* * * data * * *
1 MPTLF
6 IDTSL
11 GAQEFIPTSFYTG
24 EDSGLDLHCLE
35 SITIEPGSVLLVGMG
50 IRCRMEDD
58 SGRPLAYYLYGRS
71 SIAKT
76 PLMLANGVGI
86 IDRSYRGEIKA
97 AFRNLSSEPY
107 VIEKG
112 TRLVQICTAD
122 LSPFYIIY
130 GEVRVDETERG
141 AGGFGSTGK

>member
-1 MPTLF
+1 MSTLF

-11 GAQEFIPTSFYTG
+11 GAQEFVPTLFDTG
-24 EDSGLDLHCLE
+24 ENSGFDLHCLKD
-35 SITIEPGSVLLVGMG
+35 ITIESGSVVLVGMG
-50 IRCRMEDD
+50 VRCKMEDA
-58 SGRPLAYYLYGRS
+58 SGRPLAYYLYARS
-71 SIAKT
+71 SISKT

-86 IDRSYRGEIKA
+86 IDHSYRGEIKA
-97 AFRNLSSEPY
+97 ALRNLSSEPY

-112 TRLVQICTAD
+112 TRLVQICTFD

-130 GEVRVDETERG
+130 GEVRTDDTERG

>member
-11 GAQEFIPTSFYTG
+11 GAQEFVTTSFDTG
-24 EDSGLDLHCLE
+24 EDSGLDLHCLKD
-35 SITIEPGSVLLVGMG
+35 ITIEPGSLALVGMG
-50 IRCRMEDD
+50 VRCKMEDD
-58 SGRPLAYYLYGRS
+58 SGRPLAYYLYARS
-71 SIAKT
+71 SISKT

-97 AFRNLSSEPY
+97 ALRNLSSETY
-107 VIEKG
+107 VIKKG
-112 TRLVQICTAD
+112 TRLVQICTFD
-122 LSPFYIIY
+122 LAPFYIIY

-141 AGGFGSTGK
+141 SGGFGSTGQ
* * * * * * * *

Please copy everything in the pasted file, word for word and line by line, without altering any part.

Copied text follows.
1 MPTLF
6 IDTSL
11 GAQEFIPTSFYTG
24 EDSGLDLHCLE
35 SITIEPGSVLLVGMG
50 IRCRMEDD
58 SGRPLAYYLYGRS
71 SIAKT
76 PLMLANGVGI
86 IDRSYRGEIKA
97 AFRNLSSEPY
107 VIEKG
112 TRLVQICTAD
122 LSPFYIIY
130 GEVRVDETERG
141 AGGFGSTGK

>member
-1 MPTLF
+1 MSTLF

-11 GAQEFIPTSFYTG
+11 GAQEFVPTLFDTG
-24 EDSGLDLHCLE
+24 ENSGFDLHCLKD
-35 SITIEPGSVLLVGMG
+35 ITIESGSVVLVGMG
-50 IRCRMEDD
+50 VRCKMEDA
-58 SGRPLAYYLYGRS
+58 SGRPLAYYLYARS
-71 SIAKT
+71 SISKT

-86 IDRSYRGEIKA
+86 IDHSYRGEIKA
-97 AFRNLSSEPY
+97 ALRNLSSEPY

-112 TRLVQICTAD
+112 TRLVQICTFD

-130 GEVRVDETERG
+130 GEVRTDDTERG

>member
-11 GAQEFIPTSFYTG
+11 GAQEFVTTSFDTG
-24 EDSGLDLHCLE
+24 EDSGLDLHCLKD
-35 SITIEPGSVLLVGMG
+35 ITIEPGSLALVGMG
-50 IRCRMEDD
+50 VRCKMEDD
-58 SGRPLAYYLYGRS
+58 SGRPLAYYLYARS
-71 SIAKT
+71 SISKT

-97 AFRNLSSEPY
+97 ALRNLSSETY
-107 VIEKG
+107 VIKKG
-112 TRLVQICTAD
+112 TRLVQICTFD
-122 LSPFYIIY
+122 LAPFYIIY

-141 AGGFGSTGK
+141 SGGFGSTGQ